The second day started early at about 6:00, and it was still wet, but the sky had cleared. Up and at 'em, Monty began to explore the site, sniffing furiously and wagging his tail. I started a fire with some birch and then hung up the 2 wool blankets and my wool pants that had gotten soaked in the rain the night before. I made clothes pegs out of dried pine sticks, half-split down the middle with my Mora knife.
The fire was perfect - I boiled the kettle and made coffee and a hot breakfast of oatmeal and dried fruit. Prior to eating my breakfast I ate 3 Beano tablets.
"Beano is a natural food enzyme dietary supplement that can help prevent gas before it starts. It helps you to digest the complex carbohydrates in your favorite healthy foods. By taking Beano at the beginning of a meal, you can help prevent gas, bloating and other discomfort."
That's because the last time I ate oatmeal, dried fruit, freeze-dried food etc... for several days straight while camping, I developed horrible stomach cramping, Hindenburg-esque gas, and disturbing pains in my middle area of my body. Beano works.
After a while my wood ran out, so I went for a walk in the woods. Monty followed close behind. From a distance I saw a dead-standing birch tree. Shortly after this sighting, I had slain the beast: chopped it down with my Gransfors-Bruks Small Forest Axe, cut it up and dragged it back to the site. Chipmunks and small toads and witches butter (Tremella mesenterica) fungus filled the woods around.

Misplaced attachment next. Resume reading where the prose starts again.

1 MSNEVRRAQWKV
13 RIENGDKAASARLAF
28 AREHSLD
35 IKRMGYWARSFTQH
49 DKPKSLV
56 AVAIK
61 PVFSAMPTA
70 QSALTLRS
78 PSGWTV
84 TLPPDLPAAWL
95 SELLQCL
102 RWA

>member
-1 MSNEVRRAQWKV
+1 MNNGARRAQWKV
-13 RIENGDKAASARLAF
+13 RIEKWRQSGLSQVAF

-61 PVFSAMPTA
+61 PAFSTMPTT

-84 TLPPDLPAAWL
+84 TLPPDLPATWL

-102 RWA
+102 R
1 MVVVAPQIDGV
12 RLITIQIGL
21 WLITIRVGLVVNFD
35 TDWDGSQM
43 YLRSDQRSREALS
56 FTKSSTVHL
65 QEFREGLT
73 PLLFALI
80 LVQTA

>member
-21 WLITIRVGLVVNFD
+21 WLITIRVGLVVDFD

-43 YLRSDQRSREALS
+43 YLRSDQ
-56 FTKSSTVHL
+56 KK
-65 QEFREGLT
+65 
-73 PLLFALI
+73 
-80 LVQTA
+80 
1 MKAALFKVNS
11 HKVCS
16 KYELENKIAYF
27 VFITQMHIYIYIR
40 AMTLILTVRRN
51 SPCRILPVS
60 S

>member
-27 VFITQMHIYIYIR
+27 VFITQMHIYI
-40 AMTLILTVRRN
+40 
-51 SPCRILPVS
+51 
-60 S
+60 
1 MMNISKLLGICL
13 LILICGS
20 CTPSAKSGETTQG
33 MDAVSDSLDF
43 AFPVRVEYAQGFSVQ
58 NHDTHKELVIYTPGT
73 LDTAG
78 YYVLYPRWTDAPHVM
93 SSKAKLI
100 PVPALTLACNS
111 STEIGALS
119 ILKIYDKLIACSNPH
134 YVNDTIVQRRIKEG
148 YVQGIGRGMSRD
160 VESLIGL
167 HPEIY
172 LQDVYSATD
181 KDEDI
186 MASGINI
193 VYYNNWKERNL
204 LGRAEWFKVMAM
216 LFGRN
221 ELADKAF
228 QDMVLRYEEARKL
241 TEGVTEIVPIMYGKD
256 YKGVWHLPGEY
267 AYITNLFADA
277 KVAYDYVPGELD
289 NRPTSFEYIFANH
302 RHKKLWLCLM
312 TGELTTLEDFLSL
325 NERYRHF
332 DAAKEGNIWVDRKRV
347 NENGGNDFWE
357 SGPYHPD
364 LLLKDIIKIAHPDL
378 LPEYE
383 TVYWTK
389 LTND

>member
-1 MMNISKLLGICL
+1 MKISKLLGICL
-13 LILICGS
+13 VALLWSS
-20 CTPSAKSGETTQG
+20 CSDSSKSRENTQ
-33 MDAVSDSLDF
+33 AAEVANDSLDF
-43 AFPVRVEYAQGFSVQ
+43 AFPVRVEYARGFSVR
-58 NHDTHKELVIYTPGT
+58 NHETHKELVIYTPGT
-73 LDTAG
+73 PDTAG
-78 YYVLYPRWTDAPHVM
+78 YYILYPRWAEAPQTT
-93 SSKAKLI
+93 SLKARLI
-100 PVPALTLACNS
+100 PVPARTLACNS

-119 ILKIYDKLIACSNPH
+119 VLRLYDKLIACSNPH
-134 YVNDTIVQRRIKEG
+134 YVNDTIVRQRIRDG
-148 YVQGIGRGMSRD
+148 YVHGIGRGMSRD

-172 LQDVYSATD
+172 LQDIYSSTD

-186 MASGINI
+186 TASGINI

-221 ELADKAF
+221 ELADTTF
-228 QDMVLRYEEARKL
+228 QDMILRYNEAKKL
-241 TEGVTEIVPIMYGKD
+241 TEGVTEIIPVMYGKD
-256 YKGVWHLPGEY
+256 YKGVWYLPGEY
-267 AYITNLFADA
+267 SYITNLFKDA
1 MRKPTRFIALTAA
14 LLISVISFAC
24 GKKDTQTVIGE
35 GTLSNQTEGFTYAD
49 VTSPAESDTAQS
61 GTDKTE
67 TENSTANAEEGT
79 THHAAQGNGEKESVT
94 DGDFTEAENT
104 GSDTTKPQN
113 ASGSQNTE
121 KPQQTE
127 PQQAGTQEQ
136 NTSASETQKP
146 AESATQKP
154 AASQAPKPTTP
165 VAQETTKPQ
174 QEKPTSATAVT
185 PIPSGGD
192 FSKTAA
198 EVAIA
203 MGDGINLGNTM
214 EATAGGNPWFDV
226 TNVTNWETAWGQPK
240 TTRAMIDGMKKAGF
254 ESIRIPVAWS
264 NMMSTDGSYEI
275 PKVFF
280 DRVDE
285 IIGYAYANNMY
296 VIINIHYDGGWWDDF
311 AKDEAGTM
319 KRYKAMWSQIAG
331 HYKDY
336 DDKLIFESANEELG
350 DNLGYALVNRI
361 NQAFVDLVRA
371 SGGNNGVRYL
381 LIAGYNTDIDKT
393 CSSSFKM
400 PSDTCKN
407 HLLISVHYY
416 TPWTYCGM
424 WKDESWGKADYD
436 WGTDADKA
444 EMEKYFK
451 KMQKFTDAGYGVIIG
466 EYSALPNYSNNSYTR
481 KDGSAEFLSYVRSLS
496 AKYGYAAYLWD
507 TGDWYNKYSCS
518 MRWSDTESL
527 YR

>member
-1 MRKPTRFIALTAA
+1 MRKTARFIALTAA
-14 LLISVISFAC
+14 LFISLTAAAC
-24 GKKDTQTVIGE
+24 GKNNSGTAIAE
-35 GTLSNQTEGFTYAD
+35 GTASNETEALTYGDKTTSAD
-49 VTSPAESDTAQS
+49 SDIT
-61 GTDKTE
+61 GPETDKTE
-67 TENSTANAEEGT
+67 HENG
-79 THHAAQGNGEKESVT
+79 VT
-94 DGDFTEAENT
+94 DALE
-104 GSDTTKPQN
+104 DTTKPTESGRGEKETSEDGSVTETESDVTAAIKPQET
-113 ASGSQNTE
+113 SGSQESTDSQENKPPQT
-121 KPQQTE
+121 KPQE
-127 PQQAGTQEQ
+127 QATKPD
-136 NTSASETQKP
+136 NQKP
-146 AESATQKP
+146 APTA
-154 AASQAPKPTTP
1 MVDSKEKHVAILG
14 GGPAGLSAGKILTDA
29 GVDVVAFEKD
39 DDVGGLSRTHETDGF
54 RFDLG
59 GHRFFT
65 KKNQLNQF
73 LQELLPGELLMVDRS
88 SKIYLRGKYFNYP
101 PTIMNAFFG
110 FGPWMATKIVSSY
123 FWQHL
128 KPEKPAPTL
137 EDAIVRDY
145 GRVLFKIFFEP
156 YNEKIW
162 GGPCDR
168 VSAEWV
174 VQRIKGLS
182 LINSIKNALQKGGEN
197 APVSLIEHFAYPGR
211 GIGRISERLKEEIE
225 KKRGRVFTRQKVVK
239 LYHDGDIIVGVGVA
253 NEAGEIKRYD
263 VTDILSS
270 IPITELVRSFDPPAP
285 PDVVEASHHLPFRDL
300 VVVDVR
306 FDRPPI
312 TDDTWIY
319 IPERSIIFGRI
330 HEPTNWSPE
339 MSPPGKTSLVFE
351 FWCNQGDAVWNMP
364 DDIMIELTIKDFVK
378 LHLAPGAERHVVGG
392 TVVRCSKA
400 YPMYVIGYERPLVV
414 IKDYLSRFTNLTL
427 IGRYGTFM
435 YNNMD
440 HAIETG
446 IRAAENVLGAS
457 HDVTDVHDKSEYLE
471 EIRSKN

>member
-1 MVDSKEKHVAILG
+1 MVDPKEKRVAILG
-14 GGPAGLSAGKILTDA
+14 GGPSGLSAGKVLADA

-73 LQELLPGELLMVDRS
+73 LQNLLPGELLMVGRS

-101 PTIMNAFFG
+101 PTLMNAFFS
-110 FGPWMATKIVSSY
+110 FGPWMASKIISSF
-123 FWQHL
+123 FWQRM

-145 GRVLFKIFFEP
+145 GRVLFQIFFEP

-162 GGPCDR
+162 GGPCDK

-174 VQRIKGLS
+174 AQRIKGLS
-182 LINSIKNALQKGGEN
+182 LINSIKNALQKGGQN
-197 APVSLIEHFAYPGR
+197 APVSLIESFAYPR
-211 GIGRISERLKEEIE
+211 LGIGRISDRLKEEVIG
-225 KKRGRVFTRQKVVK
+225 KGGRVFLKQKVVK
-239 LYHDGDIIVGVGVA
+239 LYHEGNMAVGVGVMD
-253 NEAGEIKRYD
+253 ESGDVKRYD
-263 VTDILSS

While out on my walks I snacked on Wintergreen berries, Partridge berries, Blackberries, Yellow Wood Sorrel (Oxalis), and at one point - some Rock Tripe fungus. The blueberry bushes around the site were bare at this point in the season.
Flocks of Canada Geese flew overhead, 50 and more, honking high in the sky - all headed south. The 2 (really) mosquitos I saw the whole week flew past me on the evening of the second day. They looked a bit bewildered. They too were headed south.
It was quiet up there. Other than the sound of the wind, and the occasional flight of geese, I heard Blue Jays cajoling, shrieking back and forth (I saw a family of 15 flocking around some maples in the distance).
Nuthatches flitted about the Pines, the Balsams, and the Birches - chattering quietly amongst themselves. Loons swam up and down the lake during the week and sang in the evenings.
The second day ended well - the weather was clearing, the air was warm, Monty was good and tired out from running about the woods, and I had my book to read by candlelight.